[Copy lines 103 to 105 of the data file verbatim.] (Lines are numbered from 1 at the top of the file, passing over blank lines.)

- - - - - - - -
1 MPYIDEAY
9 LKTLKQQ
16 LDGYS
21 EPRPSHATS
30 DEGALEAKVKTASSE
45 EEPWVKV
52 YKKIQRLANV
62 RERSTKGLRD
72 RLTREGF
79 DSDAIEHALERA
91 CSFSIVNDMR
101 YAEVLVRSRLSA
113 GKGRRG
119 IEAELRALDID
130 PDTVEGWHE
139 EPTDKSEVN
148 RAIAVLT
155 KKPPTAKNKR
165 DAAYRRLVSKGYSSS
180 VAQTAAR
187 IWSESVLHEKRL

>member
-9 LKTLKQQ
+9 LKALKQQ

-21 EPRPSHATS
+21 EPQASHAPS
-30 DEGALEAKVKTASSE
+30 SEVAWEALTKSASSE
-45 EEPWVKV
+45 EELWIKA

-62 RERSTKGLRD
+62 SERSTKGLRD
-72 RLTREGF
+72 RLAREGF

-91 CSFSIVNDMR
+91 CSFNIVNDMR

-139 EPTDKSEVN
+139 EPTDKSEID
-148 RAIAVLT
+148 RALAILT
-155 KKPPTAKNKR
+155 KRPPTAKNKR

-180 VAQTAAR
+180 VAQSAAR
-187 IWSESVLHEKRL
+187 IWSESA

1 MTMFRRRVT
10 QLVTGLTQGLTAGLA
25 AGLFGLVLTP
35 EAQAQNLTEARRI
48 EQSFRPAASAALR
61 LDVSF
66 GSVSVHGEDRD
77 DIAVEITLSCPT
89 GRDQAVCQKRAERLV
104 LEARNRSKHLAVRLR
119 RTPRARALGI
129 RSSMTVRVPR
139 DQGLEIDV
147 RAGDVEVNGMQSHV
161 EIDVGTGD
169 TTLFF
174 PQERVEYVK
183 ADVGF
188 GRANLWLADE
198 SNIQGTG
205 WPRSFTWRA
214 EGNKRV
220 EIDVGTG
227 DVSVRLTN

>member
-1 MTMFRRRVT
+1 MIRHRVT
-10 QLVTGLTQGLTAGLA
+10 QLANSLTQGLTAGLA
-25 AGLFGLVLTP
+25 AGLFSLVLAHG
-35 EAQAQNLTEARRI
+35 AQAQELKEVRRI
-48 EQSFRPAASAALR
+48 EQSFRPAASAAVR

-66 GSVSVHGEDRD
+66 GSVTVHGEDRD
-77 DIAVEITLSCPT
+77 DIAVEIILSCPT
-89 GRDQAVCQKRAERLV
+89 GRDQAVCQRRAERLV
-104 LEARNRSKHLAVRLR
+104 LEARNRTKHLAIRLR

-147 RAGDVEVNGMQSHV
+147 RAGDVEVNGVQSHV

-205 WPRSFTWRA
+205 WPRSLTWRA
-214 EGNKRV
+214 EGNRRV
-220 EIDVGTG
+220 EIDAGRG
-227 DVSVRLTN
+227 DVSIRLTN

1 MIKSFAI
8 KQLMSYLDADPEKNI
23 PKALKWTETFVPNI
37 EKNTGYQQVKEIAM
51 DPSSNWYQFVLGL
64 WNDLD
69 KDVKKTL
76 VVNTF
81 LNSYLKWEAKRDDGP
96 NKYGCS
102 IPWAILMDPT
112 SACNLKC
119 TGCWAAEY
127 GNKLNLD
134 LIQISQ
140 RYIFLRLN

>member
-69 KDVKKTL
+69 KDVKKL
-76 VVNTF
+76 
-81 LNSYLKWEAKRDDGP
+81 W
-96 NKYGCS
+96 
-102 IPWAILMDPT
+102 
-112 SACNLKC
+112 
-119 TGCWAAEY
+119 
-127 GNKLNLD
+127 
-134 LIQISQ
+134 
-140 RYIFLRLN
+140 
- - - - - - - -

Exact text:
37 EKNTGYQQVKEIAM
51 DPSSNWYQFVLGL
64 WNDLD